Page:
By Heather Warren-Crow
Let’s begin numerically.
Right after 9.11.01, envelopes containing Bacillus anthracis were mailed to 2 US senators, a news anchor, the editor of the New York Post, and the headquarters of the publisher of Playboy and The National Enquirer. At least 22 people contracted anthrax. 5 died. According to the Department of Justice, these attacks are believed to have been perpetrated by Dr. Bruce Ivins, a microbiologist at the US Army Medical Research Institute of Infectious Diseases (he wasn’t convicted, as he committed suicide before his indictment for the “Use of a Weapon of Mass Destruction, in violation of Title 18…Section 2322a”). In the decade after this event, officially branded “Amerithrax,” the US Government spent 60 billion dollars on biodefense, including the stockpiling of more than 28.75 million doses of the anthrax vaccine.
An envelope from Heather Warren-Crow’s performance piece sent to C21
I encountered this information as part of my research for the exhibition The Tool at Hand Milwaukee Challenge. Local artists were asked to make an artwork using only one tool. My contribution was a performance in which I used my tongue as a tool to lick envelopes printed with the following statement, accompanied by an arrow pointing upwards toward the stamp: “This is worth 1/133,333,333,333 of the total amount of money the United States has spent to counter bioterrorism since the 2001 anthrax attacks via the US Postal Service.” After inviting visitors to write notes to people of their choosing, I sealed the envelopes and handed them back for participants to put in a mailbox or give to a carrier.
One of my intentions was to use the postal service as an alternate mode of circulating information at a time in which the Internet and television are Americans’ main sources of news. I wanted to draw attention not only to the facts of federal spending, but also to the materiality of communication—always operative but easy to ignore when it comes to networked media. Although a full explanation of the goals of my performance lies outside the scope of this post, I will say that the process drew attention to the discomfort many of us feel around mail, especially those who pay bills online or over the phone. One participant picked up a just-licked envelope by its corner, as if I had given him a used Kleenex for a birthday present.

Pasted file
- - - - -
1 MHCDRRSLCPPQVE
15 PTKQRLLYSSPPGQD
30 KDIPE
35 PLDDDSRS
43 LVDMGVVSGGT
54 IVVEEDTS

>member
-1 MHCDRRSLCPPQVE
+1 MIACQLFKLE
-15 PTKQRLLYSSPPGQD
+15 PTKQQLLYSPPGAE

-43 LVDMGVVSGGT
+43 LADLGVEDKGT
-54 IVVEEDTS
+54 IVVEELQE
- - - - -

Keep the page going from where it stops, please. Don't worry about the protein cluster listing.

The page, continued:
Info Object #1: more from Heather Warren-Crow’s performance piece
Motivated by the uncanny materiality of things, this post is an opportunity for me to think about Amerithrax as an event with applicability to the Nonhuman Turn. What follows is more storytelling than analysis. Focusing on the “Amerithrax Investigative Summary” (AIS), I will re-orient this official explanation towards its nonhuman but nonetheless vital actants. I don’t mean to minimize the human tragedy of the event or discredit the necessity of locating perpetrators. On the contrary, recognition of the imbrication of human and nonhuman life can provide a broader context for understanding criminal investigation, which is increasingly dependent on forensic science, as well as bioterrorism, which maximizes affective violence by hijacking preexisting assumptions regarding the supposed ontological and epistemological purity of the human. The Amerithrax letters exacerbated post-9/11 Islamophobic panic concerning the boundaries between Self and Other with a message praising Allah and directing the reader to take penicillin. Based on the exact phrasing and the highlighting of As and Ts (believed to stand for nucleic acids Adenine and Thymine), investigators quickly determined that the letters were the work of not a “true jihadi,” but a “home-grown attacker” (“home,” “growth”—two ideas I’ll return to later).